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As an entrepreneur, it’s easy to let yourself slip into the notion that you’re operating in a lonely silo, or even that to succeed in business, it’s you – and only you – against the world. Not only is this idea usually wrong, but it can be very destructive to you and your startup.
Supplier relationships are one area where you’re likely to find considerable interest in your company’s prospects, and more offers of outright help and cooperation than you might imagine. You can encourage this largesse, and make money with it, using some simple, proven tactics.
Work out special payment terms with suppliers
You may hesitate to ask, especially if you’re just starting a business, but you’d be surprised how willing many suppliers are to give financial breaks that will help fledgling startups along and give them some orders. If and when you make it big, of course, they’re also going to expect you to remember their help and keep feeding them your business.
Take Lanny Goodman, who was churning out the instruction manuals produced by his publishing business on his HP Color Laser Jet 5500, and knew he could cut those costs in half by moving the work to an offset printer. But his Albuquerque, N.M.-based startup didn’t have the $30,000 in front money to pay for the minimum-sized order that would yield the best price benefit.
“So we signed a contract with the printer for the $30,000 to be divided over six months, and they would print the whole order and then ship it to us in six monthly installments as we made our payments,” Goodman says. “They got the order, we got the cost reduction, and they carried the inventory and financing.”
Get suppliers to buy into your startup vision early on
Since they seem to be succeeding in business themselves, most suppliers are savvy enough to recognize a good startup prospect when they see one. If you have a great start and a solid business plan, share them with selected potential vendors and try to get them to treat you as bigger than you actually are.
Right from the start, GotVMail used that approach to get discounts of as much as 30 percent off list prices from suppliers of switchboards and other telecommunications equipment.
“We explained our business model and our ideas for expansion,” says David Hauser, chief technology officer for the Weston, Mass.-based startup business. “Some vendors said they really didn’t care, but others were interested. The ones who were are the ones we continue to use today, and now they’re very happy they worked with us.”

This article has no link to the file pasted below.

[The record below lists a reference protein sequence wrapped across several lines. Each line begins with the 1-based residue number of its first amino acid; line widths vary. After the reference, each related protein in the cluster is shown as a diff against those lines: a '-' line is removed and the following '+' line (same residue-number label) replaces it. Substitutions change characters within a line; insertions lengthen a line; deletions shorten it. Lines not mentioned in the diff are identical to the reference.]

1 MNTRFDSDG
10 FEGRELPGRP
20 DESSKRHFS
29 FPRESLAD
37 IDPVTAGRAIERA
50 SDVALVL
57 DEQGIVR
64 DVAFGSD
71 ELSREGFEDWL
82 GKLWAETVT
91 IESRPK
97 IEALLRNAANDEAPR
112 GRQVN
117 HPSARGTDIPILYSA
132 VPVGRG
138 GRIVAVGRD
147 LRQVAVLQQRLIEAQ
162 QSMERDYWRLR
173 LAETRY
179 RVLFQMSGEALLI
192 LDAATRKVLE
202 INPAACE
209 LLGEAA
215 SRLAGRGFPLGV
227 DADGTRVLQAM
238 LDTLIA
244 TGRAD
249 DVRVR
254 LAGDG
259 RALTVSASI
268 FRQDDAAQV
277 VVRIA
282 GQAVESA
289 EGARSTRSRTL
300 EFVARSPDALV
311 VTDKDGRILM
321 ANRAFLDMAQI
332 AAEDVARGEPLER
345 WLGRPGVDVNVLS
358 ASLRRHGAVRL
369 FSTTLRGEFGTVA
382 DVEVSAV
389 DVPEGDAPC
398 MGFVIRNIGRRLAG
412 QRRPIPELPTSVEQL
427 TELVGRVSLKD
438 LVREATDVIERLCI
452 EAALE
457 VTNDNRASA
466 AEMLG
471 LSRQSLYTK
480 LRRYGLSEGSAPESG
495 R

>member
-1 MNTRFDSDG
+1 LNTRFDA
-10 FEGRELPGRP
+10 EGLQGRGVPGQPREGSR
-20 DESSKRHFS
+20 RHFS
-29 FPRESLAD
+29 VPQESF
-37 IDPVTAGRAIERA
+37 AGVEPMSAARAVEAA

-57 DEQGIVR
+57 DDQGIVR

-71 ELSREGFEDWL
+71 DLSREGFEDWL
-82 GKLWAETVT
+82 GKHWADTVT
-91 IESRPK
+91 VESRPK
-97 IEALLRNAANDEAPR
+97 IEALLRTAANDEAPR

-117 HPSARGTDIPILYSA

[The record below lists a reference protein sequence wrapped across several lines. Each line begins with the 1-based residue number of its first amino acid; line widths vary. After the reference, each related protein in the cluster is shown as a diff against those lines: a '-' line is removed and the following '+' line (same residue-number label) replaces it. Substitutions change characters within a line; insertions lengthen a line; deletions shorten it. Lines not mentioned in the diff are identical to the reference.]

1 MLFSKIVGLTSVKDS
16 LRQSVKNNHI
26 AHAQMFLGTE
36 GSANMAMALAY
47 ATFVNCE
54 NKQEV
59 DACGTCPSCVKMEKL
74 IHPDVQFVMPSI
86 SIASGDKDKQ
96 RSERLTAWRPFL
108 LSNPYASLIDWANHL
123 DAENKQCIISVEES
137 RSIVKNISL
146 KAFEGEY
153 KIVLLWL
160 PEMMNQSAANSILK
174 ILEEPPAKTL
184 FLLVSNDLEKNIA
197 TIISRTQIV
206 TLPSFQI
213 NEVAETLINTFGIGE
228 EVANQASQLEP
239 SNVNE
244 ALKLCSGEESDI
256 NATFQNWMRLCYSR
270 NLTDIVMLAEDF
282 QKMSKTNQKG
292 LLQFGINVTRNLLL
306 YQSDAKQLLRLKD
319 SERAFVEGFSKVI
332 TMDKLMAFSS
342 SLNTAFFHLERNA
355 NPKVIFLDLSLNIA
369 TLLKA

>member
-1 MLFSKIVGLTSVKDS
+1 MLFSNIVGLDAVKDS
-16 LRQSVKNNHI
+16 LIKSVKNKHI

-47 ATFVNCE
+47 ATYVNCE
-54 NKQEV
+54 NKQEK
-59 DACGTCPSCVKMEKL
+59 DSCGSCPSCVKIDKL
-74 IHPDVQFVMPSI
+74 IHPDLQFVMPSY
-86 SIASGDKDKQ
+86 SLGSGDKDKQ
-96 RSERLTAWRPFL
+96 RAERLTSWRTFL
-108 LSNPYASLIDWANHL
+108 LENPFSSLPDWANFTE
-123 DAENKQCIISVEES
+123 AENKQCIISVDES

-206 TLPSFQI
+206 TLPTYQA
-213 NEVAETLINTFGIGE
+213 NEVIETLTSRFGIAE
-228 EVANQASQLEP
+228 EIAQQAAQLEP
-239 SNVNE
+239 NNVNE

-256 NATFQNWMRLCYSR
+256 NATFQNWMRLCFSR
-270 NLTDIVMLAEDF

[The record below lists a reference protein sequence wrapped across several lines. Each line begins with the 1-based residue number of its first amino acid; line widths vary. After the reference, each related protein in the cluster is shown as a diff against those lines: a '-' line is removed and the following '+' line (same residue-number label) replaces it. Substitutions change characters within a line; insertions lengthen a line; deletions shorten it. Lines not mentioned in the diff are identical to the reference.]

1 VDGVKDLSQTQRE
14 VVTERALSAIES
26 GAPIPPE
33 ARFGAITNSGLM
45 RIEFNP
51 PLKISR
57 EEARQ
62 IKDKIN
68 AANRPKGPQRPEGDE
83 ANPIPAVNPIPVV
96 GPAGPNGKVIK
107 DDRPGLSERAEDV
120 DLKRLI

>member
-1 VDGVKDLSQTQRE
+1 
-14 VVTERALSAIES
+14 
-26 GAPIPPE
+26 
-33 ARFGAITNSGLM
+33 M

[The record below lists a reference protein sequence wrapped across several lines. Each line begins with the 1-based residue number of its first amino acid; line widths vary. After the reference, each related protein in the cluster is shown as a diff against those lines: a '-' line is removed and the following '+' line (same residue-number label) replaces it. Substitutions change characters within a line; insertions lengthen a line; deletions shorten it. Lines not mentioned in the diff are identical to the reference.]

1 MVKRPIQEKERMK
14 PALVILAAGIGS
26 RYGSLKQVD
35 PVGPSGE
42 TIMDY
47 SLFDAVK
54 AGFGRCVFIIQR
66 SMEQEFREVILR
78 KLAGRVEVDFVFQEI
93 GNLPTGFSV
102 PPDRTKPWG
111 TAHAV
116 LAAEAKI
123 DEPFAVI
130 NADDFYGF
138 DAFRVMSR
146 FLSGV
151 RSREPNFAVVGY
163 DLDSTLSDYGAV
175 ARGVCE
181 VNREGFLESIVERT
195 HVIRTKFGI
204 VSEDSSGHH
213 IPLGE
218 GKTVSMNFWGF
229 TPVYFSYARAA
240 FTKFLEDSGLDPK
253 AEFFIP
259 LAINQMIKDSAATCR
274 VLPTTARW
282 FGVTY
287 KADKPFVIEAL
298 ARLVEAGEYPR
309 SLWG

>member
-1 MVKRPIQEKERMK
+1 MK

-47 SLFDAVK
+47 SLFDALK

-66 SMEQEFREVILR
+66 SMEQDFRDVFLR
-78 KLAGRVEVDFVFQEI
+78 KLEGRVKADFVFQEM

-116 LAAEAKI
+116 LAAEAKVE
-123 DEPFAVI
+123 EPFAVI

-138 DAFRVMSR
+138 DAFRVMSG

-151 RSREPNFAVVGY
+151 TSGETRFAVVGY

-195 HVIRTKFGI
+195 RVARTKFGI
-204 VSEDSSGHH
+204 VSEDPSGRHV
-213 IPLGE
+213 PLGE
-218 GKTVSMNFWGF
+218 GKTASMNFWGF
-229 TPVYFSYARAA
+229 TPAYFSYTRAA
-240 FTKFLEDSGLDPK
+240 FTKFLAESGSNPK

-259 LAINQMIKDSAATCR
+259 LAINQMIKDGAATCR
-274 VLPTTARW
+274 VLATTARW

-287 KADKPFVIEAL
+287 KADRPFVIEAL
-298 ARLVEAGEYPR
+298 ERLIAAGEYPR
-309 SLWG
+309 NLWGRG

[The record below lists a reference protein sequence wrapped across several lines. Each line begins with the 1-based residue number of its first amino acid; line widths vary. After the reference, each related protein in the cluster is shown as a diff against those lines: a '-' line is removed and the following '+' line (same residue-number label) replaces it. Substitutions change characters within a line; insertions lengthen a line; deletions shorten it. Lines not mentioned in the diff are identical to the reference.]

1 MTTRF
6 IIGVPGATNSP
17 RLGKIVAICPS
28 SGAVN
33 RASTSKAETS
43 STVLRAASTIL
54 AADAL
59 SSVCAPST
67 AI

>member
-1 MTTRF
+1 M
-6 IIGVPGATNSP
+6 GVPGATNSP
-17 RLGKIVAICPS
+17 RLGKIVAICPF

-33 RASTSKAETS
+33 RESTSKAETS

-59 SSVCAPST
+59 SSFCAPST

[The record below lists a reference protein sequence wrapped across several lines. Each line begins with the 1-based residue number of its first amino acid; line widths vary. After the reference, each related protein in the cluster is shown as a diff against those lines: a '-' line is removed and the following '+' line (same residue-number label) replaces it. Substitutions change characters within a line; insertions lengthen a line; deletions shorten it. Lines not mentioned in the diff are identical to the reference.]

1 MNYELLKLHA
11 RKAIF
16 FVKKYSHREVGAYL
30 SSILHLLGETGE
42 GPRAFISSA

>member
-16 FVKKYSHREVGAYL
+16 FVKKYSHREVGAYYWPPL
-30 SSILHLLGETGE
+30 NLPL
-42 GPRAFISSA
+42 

Expect and accept the currency of loyalty
Suppliers want to help you succeed, because that means more business for them. And well-established vendors have all sorts of ways to attract your interest and stake out their territory with you ahead of their competitors.
Many of these involve freebies. Take them – with hearty thanks. But don’t forget that the vendor is going to expect your loyalty in return.
When Scott Gross opened his joint, Sporty’s: A Casual Café, in Kerrville, Texas, in 2004, he had come from the corporate world and knew that big corporate customers are always hitting up their suppliers for freebies. He figured he’d take the same approach. Soon, his wine vendor was printing Sporty’s wine lists for free. The beer distributor was bringing the Miller Lite girls by for special promotions and lending Gross a 1/3-scale NASCAR racer to use in a local parade. Credit-card vendors responded to his request with free leather guest-check folders.
“They want to keep you, and it helps to be loyal,” Gross says. “If I used five or six suppliers for the same product, they probably wouldn’t have any more loyalty to me than I was showing to them.”
Encourage and listen to suppliers’ suggestions
Often, a supplier will have just the idea to make your product or service significantly better – if only you’re open to their input. Considering that you probably chose them as a vendor because they’re already established in the field – and you aren’t – it only makes sense to solicit constructive criticism from them about what your company is doing.
That’s what Al Larson did when he was trying to come up with a magnetic picture-frame system for people to stick on their refrigerators. Larson was having particular trouble coming up with a matte board that wouldn’t get dirty or damaged when the pictures were changed. But designers at the Chas. Chapman binder company of London, Ont., quickly came up with a fix: Screen-print a double-matte effect on the front of the page so the picture already looks matted.
“They’re already supplying us with the screen-printed material,” says Larson, co-owner of Fridge Frame, in Plymouth, Mich. “And as we move into Canada we’re looking at making them our distributor as well. So that will broaden the relationship.”
Our Bottom Line
Suppliers want your new business to succeed almost as much as you do. Use that business fact to develop true partnerships with them to both help you get your startup off the ground and give them a solid, long-term customer.